In the case of joint diseases, as a result of the process induced by the pathophysiological factors, the small articular structures that have pilled result in a qualitative and quantitative modification of the composition of the synovial fluid (SF). The analysis of this fluid offers a unique opportunity to study the joint diseases. In our study, 28 cases of acute knee joint meniscus injuries, transient knee joint synovitis, or degenerative knee joint destruction were studied. Following the collection and storage of SF, removed on the basis of the sample collection protocol, they were denatured in a SETARAM Micro DSC-II calorimeter with a scanning rate 0.3 K min−1 in the 20–90 °C temperature range. 4–4 samples from the “normal” SF batch were inoculated by two different strains of bacteria [Staphylococcus aureus and Staphylococcus epidermidis] with 10−3 colony-forming unit. Thermoanalytical changes of the proteins found in the SF were studied by a SETARAM Micro DSC-II, in the laboratory of the Biophysical Institute. The maximum denaturation temperature of the proteins being in the SF with different severity varied according to the criterion of the radiological scaling of osteoarthritis made by the Kellgren–Lawrence criterion. The decomposition of the scans showed the degree of the damage in case of SF as well as in the inoculated samples. Knowing the denaturing properties of temperature-dependent protein molecules in SF, DSC can be used to design and develop intra-articular lubricant additives that effectively enhance protein stability and contribute to a reduction in joint wear.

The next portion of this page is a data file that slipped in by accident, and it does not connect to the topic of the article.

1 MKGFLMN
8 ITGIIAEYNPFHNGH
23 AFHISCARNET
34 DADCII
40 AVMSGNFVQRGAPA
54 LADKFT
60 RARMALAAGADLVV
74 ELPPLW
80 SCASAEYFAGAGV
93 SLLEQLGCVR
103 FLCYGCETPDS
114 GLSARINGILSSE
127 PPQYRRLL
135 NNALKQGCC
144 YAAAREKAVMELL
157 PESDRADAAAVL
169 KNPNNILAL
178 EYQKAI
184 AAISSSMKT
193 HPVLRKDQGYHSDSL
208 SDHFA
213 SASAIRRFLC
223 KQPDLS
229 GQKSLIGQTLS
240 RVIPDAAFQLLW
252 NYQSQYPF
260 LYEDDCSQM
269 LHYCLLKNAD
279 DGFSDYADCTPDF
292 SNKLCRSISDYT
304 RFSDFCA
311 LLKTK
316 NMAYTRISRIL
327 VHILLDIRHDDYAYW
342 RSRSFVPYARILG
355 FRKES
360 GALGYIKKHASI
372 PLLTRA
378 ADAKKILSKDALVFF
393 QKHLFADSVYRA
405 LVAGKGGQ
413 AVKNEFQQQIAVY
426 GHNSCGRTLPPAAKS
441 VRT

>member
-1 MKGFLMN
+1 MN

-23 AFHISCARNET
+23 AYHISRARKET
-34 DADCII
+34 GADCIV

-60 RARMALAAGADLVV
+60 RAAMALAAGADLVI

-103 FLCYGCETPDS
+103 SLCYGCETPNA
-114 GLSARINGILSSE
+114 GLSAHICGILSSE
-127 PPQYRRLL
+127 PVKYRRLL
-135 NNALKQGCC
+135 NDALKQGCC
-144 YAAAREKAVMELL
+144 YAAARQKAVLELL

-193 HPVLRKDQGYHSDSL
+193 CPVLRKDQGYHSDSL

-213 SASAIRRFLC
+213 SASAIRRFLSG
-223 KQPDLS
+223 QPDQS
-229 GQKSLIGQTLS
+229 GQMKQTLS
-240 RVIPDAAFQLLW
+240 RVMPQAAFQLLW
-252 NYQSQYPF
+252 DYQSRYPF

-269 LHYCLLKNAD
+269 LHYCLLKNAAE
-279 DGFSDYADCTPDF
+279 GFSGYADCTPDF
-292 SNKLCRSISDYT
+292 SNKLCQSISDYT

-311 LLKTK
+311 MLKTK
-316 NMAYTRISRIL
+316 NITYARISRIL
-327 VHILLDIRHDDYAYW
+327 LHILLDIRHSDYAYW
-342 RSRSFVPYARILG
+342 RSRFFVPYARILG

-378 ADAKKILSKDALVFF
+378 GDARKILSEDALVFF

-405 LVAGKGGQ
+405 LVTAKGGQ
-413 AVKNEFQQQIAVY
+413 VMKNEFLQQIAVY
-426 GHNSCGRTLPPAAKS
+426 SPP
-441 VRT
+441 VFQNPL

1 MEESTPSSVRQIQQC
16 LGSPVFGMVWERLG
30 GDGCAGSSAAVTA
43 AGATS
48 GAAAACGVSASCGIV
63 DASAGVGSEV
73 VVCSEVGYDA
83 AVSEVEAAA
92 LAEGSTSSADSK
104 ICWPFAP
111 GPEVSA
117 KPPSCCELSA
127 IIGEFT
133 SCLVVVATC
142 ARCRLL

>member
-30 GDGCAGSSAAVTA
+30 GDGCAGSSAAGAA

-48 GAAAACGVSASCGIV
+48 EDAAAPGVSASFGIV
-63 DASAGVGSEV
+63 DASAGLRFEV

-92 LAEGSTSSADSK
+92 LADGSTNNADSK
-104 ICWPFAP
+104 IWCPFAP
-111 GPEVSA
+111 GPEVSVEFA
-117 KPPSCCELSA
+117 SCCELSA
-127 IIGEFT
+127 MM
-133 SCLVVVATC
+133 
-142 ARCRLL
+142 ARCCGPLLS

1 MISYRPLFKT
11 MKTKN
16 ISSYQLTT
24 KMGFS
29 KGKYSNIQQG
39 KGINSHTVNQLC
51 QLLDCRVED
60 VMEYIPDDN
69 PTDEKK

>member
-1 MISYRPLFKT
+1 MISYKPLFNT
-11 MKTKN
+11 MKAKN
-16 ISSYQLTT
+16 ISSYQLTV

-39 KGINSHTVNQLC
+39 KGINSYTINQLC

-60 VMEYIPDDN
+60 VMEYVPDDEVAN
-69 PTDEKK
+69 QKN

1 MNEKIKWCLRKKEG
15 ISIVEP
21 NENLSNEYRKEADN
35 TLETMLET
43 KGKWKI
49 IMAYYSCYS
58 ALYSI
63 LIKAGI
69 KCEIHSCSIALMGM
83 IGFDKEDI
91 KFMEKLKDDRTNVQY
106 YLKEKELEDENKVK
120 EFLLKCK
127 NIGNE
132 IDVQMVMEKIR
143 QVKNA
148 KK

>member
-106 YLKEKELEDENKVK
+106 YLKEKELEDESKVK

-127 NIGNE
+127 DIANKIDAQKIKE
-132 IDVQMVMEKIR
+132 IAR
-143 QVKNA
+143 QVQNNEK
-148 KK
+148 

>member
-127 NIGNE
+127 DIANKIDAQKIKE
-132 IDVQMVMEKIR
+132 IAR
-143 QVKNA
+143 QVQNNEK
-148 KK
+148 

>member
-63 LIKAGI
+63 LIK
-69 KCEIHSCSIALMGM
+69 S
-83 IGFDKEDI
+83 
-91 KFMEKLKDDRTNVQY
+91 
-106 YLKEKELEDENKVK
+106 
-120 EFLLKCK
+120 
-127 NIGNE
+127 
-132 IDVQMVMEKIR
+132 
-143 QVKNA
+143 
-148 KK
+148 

ASJC Scopus subject areas
- Condensed Matter Physics
- Physical and Theoretical Chemistry